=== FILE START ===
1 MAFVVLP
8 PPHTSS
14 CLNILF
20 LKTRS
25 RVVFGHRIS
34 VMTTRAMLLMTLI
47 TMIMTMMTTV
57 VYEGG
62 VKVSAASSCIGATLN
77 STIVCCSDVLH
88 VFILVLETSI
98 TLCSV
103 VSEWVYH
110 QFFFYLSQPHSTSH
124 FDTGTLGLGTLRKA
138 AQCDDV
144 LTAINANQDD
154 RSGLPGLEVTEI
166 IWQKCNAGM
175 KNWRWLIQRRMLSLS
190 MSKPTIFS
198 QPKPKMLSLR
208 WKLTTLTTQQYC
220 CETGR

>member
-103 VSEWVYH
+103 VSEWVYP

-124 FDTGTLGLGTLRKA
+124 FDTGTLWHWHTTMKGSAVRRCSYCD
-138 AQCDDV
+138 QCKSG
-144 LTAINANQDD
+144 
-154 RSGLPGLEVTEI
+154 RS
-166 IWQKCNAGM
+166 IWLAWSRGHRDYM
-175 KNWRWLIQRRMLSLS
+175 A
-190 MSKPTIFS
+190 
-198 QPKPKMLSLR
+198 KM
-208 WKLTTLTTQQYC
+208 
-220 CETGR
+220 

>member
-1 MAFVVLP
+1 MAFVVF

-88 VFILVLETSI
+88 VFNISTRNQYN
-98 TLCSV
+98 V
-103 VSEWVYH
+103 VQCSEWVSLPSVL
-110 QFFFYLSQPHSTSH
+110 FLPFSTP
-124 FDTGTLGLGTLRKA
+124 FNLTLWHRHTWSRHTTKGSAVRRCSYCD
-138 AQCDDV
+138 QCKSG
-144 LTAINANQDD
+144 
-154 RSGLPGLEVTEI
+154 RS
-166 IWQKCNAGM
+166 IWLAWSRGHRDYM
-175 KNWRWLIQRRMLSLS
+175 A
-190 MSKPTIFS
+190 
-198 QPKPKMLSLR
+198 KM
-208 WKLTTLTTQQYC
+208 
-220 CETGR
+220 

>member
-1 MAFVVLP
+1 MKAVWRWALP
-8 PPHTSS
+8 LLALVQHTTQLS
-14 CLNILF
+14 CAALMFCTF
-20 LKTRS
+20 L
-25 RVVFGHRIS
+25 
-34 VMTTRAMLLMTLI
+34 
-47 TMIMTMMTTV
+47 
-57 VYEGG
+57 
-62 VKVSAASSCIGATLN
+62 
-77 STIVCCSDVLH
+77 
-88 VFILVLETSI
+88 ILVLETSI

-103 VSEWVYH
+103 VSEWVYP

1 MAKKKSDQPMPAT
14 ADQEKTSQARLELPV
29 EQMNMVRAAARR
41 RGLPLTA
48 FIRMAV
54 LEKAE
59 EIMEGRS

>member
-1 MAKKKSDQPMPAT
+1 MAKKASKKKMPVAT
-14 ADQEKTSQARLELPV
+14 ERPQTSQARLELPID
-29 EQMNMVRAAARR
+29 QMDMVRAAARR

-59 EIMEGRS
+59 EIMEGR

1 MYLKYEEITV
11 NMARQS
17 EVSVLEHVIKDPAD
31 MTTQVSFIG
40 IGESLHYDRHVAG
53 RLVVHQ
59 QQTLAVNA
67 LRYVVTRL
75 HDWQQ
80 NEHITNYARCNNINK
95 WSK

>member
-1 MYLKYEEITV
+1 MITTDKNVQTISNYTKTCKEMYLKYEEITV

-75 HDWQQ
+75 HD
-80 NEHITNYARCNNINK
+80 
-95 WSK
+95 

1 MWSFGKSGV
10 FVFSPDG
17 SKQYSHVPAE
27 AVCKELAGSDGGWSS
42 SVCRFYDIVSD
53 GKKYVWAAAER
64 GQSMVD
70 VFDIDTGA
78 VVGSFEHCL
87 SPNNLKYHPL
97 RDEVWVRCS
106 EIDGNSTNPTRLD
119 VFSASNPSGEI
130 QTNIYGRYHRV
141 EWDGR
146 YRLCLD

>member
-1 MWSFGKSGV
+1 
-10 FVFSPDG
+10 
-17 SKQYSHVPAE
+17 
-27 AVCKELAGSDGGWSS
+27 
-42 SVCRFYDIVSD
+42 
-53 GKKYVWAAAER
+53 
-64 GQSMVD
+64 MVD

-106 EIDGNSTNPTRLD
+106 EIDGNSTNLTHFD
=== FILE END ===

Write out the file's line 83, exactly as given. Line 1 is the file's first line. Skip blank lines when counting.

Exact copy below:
+8 LLALVQHTTQLS